Breaking Down The Cap2Cap Ride

Ride Map/Stats Courtesy MapMyRide.Com

The Cap2Cap Century is this Saturday, and the time has come to focus a little bit on the route.  I realize this makes me different than many participants in rides such as this, who seem quite content to simply show up and go with the flow.  I’m not very good at going with flows, so I like to have a very good idea as to what I’m getting myself into.  This is what I’ve learned:

– Of the four organized rides I’ve participated in since last September, this will be the biggest by far with over 2,000 riders.  I’m not sure how many will be with me at the 7:30AM start for the century ride, but I suspect more than a few will be there.

– This ride has two start points – one at each end of the route.  Here’s hoping we don’t run into each other!

– With only 1,099 feet of climbing, the course is very flat.  That was actually one of my reasons for picking this as my first century.  Hopefully, I’ll ease myself into things as I get ready for the Civil War Century and 7,000 feet of climbing this September.

– The route appears to be easier to follow than the sometimes intricate routes of my previous rides.  There is also the promise of course marshals sprinkled throughout the route.  I think the probability of getting lost is about as low as it can be.

– There’s beer at the end of the ride.  Very nice.  They’ve got a lunch planned for us at the halfway point in Chickahominy Park.  Also very nice.

– I’ll be on the road to the start line at 5:30AM.  Not so nice.

I’ve done my reading.  I’ve done my training.  I have a plan that will surely be out the window by Mile 10.  All that remains is to complete the ride.  I’ve pedaled 70 miles before as well as 30 miles. 70 miles was a bit of a challenge but 30 miles is easy for me, so the question is this: does 70 plus 30 equal 100? 

I’ll let you know sometime on Sunday!

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13 thoughts on “Breaking Down The Cap2Cap Ride

  1. Just tag along with a group and the thing will be finished before you know you’ve started. Of course you can easily cycle 100 if you’ve done 70. Good luck and have a nice time. (Think of it as three easy 30 miles rides, the sort of thing you do without thinking or special preparation.)

    • Thanks for the encouragement! I intend to suck as many wheels as I can without being rude. 🙂 I’m hopeful that I can make it to lunch (Mile 52) with almost no fatigue, meaning the route back should be manageable.

    • Sunny, light breeze, with a high in the mid-70s. Temp at start time should be in the upper 50s. Almost perfect. I’m trying to decide if I should buy some arm warmers, wear a base layer (and sweat the last 30 miles), or go without (and be cold the first 30 miles).

  2. Tom’s advice is spot on. Ride with a group. If they are too slow for you, pick up another group. If they are too fast, pick up another group. The last 30 miles is ok if you’ve maintained hydration and food intake 30-50 miles earlier. If you are eating or drinking when you think you are hungry or need it … it is too late. The way I do it is eat for the 1/2 to 1 hour away from now. Have fun!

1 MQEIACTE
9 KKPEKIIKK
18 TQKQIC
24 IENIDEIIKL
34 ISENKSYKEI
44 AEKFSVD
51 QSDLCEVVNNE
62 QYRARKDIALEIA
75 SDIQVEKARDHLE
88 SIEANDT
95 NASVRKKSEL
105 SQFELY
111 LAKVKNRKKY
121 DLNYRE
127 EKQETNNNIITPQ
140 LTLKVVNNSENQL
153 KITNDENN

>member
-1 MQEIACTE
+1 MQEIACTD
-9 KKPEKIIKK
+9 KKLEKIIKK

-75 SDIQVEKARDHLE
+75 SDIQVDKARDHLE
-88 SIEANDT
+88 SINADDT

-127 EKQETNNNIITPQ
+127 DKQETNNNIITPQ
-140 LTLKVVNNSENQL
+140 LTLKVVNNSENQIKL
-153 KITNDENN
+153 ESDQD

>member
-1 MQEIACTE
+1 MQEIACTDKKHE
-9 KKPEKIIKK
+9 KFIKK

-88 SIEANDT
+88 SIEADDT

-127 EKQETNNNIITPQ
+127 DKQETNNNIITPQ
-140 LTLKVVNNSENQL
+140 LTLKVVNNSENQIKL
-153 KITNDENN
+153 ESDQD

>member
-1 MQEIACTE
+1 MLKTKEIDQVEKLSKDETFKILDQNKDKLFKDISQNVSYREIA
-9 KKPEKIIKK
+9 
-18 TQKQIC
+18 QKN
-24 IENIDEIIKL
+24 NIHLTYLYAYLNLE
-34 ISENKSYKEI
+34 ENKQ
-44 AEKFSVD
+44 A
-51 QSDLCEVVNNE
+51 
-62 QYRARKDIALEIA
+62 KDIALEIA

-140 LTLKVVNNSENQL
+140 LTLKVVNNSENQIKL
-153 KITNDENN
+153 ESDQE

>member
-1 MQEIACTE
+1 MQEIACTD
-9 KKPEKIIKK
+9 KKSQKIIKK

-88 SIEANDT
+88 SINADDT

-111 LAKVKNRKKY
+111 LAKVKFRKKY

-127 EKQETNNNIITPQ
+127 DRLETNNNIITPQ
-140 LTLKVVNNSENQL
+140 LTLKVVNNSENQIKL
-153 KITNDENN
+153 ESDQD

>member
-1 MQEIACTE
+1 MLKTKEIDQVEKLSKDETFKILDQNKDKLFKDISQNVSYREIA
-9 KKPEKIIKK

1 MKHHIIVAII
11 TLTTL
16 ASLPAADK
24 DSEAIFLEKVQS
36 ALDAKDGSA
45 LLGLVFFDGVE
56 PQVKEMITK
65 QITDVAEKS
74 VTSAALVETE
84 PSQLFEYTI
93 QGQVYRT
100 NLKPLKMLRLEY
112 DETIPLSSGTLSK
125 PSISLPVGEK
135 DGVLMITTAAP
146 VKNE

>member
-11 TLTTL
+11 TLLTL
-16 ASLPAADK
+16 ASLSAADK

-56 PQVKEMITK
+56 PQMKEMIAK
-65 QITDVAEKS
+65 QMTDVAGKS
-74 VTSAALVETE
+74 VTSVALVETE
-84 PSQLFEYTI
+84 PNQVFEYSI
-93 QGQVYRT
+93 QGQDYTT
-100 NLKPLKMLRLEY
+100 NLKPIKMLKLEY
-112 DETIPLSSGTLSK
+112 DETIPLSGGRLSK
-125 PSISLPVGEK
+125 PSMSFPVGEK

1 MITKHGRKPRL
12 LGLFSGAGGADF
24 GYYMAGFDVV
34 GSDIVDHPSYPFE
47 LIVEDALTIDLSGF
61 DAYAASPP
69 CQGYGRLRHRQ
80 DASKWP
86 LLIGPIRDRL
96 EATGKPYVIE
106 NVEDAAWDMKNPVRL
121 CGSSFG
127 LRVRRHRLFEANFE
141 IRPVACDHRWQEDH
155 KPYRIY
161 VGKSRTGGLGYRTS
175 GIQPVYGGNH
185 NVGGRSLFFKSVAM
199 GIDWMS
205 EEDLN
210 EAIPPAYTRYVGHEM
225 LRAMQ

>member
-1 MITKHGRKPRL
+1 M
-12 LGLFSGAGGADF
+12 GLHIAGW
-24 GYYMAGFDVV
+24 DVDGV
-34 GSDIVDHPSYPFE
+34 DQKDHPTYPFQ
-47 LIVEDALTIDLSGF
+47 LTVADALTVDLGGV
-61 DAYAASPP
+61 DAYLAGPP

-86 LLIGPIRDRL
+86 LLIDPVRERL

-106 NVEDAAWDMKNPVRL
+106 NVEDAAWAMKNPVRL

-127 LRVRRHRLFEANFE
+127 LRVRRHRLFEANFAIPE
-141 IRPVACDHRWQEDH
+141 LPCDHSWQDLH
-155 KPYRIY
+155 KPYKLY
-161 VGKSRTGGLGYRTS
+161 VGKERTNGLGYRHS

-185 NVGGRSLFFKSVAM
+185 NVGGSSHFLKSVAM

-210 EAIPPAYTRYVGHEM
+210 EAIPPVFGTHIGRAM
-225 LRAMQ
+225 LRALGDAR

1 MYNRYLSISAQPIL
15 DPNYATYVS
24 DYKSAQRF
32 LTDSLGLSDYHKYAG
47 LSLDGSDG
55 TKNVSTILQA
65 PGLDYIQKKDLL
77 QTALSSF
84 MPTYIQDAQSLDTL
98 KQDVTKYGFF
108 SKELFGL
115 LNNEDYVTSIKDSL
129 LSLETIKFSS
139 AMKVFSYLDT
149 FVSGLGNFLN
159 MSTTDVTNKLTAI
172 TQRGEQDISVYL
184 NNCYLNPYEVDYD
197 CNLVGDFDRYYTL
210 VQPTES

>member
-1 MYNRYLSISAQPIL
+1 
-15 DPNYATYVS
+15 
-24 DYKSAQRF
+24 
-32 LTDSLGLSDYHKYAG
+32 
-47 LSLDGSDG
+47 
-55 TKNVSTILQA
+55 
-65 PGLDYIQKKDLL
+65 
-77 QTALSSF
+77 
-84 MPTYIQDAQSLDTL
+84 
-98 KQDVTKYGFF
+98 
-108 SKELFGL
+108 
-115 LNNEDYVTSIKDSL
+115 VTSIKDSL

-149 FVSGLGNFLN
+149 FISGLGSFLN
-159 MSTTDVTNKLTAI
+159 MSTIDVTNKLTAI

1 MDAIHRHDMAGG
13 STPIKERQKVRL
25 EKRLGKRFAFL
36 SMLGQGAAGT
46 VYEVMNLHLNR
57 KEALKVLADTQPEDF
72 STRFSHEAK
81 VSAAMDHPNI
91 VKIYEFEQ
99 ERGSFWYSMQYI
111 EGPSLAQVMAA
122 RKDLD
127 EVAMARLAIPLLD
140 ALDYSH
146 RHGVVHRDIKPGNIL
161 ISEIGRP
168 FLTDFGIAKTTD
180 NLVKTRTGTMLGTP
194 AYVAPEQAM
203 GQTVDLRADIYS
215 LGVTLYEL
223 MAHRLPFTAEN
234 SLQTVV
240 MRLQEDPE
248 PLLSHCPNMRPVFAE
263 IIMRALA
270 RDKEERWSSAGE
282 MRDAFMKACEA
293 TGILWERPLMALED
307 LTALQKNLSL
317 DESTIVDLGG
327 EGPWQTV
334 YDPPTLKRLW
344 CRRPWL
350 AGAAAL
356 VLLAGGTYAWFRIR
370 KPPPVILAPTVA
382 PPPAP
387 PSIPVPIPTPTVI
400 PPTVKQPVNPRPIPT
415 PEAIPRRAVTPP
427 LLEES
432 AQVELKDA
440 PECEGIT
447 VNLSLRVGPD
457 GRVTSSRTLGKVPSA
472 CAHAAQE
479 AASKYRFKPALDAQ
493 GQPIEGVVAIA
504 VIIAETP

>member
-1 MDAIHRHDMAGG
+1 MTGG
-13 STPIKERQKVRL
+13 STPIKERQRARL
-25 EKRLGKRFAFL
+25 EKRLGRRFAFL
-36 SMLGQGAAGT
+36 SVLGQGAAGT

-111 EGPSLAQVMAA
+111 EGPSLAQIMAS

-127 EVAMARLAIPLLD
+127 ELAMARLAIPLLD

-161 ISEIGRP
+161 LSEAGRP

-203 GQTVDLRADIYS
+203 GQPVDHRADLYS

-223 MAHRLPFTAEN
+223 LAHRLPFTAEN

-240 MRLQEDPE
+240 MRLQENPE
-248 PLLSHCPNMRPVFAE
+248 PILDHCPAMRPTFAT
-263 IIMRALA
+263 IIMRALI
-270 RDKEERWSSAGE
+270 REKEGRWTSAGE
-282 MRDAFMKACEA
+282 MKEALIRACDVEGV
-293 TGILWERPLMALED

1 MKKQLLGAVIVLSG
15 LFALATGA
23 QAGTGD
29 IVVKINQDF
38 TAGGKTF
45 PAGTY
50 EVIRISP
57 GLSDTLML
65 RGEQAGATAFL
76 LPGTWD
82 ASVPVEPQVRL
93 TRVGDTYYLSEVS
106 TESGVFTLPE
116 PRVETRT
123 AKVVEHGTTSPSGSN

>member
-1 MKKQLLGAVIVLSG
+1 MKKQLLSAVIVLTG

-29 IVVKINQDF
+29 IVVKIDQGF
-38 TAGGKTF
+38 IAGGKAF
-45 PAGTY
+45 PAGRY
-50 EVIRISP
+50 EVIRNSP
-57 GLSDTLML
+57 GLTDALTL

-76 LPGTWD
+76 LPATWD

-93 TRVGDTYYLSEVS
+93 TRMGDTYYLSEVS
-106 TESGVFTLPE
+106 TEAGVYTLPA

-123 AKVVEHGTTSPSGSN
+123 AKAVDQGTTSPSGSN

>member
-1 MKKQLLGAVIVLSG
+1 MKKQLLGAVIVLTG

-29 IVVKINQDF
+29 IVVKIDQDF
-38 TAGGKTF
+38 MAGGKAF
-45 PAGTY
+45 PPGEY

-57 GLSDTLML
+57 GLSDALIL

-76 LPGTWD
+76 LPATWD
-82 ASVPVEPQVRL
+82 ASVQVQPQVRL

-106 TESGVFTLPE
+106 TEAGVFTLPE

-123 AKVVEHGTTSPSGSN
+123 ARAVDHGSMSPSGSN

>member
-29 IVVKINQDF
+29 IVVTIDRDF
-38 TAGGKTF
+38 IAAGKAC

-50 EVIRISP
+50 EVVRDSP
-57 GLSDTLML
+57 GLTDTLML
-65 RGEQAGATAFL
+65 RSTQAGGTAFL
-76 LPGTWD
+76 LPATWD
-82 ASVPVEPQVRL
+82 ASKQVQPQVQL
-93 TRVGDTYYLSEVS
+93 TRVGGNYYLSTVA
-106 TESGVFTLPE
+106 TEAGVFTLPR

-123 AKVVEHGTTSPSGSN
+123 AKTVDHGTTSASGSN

RevRider

    • Will do! If I start to feel sorry for myself, I will reflect upon some of your ride reports and remember it could be much much worse! 🙂

  3. Good Luck with the ride Steve.
    I agree with previous comments plus the reckoning is that you save 30% of energy riding in a group so thats the 30 extra miles taken care of.. so no need to worry about that then.. 🙂
    Given the time difference I’ll be (should be!) finishing a 42 mile road race at about the time you start your ride so I’ll be thinking of you setting out as I finish

  4. Steve, looking forward to the recap of the Century (don’t forget the victory beer…). I can’t add much to the excellent advice already posted, and having never done a formal Century, I wouldn’t dare. Have fun!

  5. I’ll echo…if you’ve ridden 70, 100 is possible. On a flat course, wind could be a surprise problem. I’ve sometimes found that flat windy rides can be more disheartening than hills. Take care to watch what you eat and eat often. I’m betting you’ll be fine.

    • Current forecast is for winds at 10mph. Last year was very windy with gusts over 50mph. It reportedly was brutal. Thanks for the tips and well wishes!

  6. First off mate, with our background we know that no plan ever survives first contact with the enemy. But it’s better to have a plan than no plan!

    As for the temperature, if it was me I’d go with being a bit cold and having less to carry rather than sweat later, and have a jacket to haul around with me.
    But all that said, I’m sure you’ll piss this with ease. I’m looking forward to the tale of a successful century!

    GO ARMY! 🙂

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